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Image courtesy of K Rayker, rgbstock.com

I’ve recently become aware of an organization called The National Institute for Civil Discourse because they launched a “Golden Rule 2020” campaign on November 3. Many mainline denominational leaders participated in the gathering that led to this campaign and subsequently endorsed it. As a result, in my social media feeds, people I respect offered very different perspectives on the campaign.

On the one hand I’m very aware of my tendency to criticize anything that comes from mainline Christian traditions, and I try to hold that in check. On the other hand, I’m also aware of how I, my LGBTQ, BIPOC, and other marginalized siblings have been harmed by calls for “civility” and “unity.” This campaign, as well-intentioned as it is, disturbs me.

Here’s an excerpt from a resource recommended by the campaign called, “Text, Talk, and Revive Civility.”

Let’s put these listening skills into practice. Review the following topics and pick two people in your group that disagree on a topic (do a show of hands for pro/con):

Climate change
Immigration
Health care
Same sex marriage
Abortion
Campaign finance reform
Text: P8

Discuss (10 min): Have one person discuss their point of view and underlying values on the topic. The other person listens for understanding. When done, the listener repeats back what their partner just shared. Change roles and repeat. The rest of the group will listen to the discussion. Text: P9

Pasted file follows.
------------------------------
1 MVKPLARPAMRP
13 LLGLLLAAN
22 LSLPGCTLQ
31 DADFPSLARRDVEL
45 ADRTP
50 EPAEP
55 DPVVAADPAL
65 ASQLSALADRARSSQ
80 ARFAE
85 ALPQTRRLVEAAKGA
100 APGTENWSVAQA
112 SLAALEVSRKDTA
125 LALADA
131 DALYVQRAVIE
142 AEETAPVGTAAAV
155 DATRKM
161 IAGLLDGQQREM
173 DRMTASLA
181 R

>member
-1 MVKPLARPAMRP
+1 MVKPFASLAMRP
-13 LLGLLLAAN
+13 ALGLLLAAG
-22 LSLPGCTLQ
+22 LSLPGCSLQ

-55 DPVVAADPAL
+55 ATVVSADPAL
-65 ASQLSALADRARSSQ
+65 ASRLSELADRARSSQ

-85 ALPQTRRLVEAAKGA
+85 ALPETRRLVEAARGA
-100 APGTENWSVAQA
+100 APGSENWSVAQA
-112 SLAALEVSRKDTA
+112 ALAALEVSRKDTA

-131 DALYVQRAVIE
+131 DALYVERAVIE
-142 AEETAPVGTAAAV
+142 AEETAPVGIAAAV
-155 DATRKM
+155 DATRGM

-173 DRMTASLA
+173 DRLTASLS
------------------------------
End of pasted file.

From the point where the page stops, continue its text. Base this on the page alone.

10 min: Now that they’ve listened to each other for understanding, have the two people take turns explaining any points they respectfully disagree with. Why do they feel differently than the other person?

As a personal example, if we are discussing same-sex marriage and you are a heterosexual person, we are discussing my humanity, not yours. I don’t believe that Jesus calls me to have a civil conversation with a person who believes that I have less dignity and worth as a human being because I’m bisexual and queer.

I also note that this list of hot-button issues ignores racism, which undergirds every injustice and system of oppression in this country. There is a resource called “Civility Game for Family and Friends,” that asks some useful, open-ended questions and invites more nuanced discussion. But overall, a call to civility without critical engagement with systems and structures of oppression is not what we need as Christians or as a country.

Personally, I’m about to dive into RevGal Layton E. Williams’ new book Holy Disunity: How What Separates Us Can Save Us. I’m acquainted with Layton through my previous work on bisexuality at the Religious Institute. I appreciate her hot takes and radical honesty on Twitter. Because of that, and after reading an excerpt at the link above, I trust that her book will resist easy answers and facile platitudes. If you’d like to join me, The Resistance Prays is offering its first book club based on Layton’s book.

As I’ve transitioned from the social justice non-profit world to congregational ministry, I have at times struggled to maintain my social justice commitments while also being a pastoral presence to my congregants. I hope that Layton’s book will help me to have more nuanced conversations.

I’d love to hear from others about how you balance the prophetic and the pastoral in your ministries.


Rev. Marie Alford-Harkey is the senior pastor of Metropolitan Community Church of the Palm Beaches, in Palm Beach Gardens, Florida. She and her wife April live with fat cat Memphis and ministry dog Sandy.


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